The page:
There are two different kinds of electrochemical cells: galvanic cells, which have spontaneous redox reactions that permit continuous electron flow through the conductor, converting chemical energy into electrical energy; and electrolytic cells, which have redox reactions that are influenced by an external source of current, converting electrical energy into chemical energy.
What is Galvanic Cell?
Galvanic cells are devices that convert chemical energy into electrical energy, which produces current.
The redox (oxidation-reduction) process in galvanic cells results in the production of direct current. Two halves of a cell make up the galvanic element. The electrolyte and the immersed electrode make up the half-cell. A contact must be established between these half-cells, connecting the electrode to a conductor and the electrolyte to a salt bridge or semiconductive membrane. The behavior of the electrodes in relation to the electrolyte explains how the sepration of redox process takes place.
The most straightforward option is to have a metal electrode submerged in an electrolyte that contains ions that correspond to the electrode. The reactivity of the metal, or its propensity to dissolve, determines how it behaves in the electrolyte.
What is an Electrolytic Cell?
An electrolytic cell is a type of electrochemical cell that employs external electrical energy to fuel a chemical reaction.
Two electrodes (anode and cathode) and an electrolyte make up the three main components of a typical electrolytic cell. where the ions are dissolved in a water-molten slat solution, such as sodium chloride, which serves as the electrolyte. It is possible to spontaneously induce electrode reactions on both phases of the metal/electrolyte by cutting the electric circuit. Additionally, the energy of a spontaneous chemical reaction is sacrificed in order to release the energy of the current. Another method of closing an electrical circuit involves serially bonding a current source from outside the cell with a voltage source from outside the cell, where the external voltage is higher than the electromotive force of the cell. It causes the current to flow through the cell in the opposite direction from the way it naturally does.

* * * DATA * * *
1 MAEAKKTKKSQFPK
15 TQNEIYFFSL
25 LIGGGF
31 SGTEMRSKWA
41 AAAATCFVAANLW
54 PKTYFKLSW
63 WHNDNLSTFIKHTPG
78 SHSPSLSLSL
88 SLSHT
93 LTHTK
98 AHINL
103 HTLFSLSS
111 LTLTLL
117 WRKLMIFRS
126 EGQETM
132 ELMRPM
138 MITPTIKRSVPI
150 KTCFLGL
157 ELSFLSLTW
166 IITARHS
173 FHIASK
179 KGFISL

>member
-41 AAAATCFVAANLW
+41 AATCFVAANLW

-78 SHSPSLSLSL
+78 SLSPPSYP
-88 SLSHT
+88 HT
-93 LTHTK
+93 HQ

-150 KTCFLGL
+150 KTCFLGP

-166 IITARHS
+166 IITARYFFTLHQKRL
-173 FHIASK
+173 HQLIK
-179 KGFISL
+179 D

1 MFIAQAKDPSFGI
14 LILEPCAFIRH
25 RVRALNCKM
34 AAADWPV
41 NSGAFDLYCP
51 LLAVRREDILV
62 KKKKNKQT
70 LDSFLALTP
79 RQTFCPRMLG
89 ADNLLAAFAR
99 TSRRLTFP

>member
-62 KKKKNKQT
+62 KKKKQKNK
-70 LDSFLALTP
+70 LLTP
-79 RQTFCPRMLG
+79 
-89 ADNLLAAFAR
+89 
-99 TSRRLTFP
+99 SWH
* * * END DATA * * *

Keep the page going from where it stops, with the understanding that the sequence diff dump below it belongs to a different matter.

As a result, the cell’s reactions involving electrodes must be at odds with the direction of their spontaneous flow. An electrochemical cell in this mode of operation is an electrolytic cell. Electrolysis is the term for forced processes in an electrochemical cell under the influence of an external source of electrical current.
Difference between Galvanic vs Electrolytic Cell
The main distinction is that galvanic cells convert chemical energy into electrical energy, whereas electrolytic cells convert electrical energy into chemical energy. As well as the positive and negative charges are in different positions in the cells.
Galvanic vs Electrolytic Cell
|Galvanic Cell||Electrolytic Cell|
|Definition||A galvanic cell is an electrochemical cell that uses a chemical reaction to generate electricity.||An electrolytic cell is a type of cell that advances a chemical reaction using an electric current.|
|Technique||A galvanic cell transforms chemical energy into electrical energy.||Electrical energy is transformed into chemical energy by an electrolytic cell.|
|Chemical Reaction||A spontaneous reaction occurs.||A non-spontaneous reaction occurs.|
|Anode and Cathode||The anode is negatively charged, and the cathode is positively charged.||The anode is positively charged, and the cathode is negatively charged.|
|External Source||Does not require external voltage source||Require external voltage source.|
|Design||A semipermeable membrane or a salt bridge separates two different electrodes that are submerged in solutions of their ions in a galvanic cell.||An electrolytic container with two electrodes connected to a DC source makes up an electrolytic cell. The electrolyte may be a melt or an aqueous solution of some salt, acid or alkali.|
|Oxidation and Reduction||Oxidation takes place at the anode and reduction at the cathode.||Oxidation takes place at the cathode and reduction at the anode|
|Flow of electrons||Electrons being negatively charged flow from anode to cathode of the galvanic cell.||Electrons flow from the cathode to the anode in an electrolytic cell.|
|Number of cell containers||Two separate cell containers that form two half cells connected by a salt bridge.||A single cell container forms the complete electrolytic cell.|
|Ions on electrodes||Ions discharge at the cathode and consume at the anode.||Both the electrodes discharge the ions.|
|Application||Also known as batteries or accumulators, are used as a source of electrical current.||Production of hydrogen and oxygen gas for use in commerce and industry, electroplating, removing pure metals from alloys, and other uses.|
Similarities Between Galvanic vs Electrolytic Cell
Type of Cell: Both are electrochemical cells
Anode and cathode reactions
Oxidation happens at the anode and reduction happens at the cathode in voltaic and electrolytic cells, respectively. Thus, redox reactions are present in both of these cells.
Electron Flow Direction
In both of these cells, electrons move through the externally connected conductor from the anode to the cathode.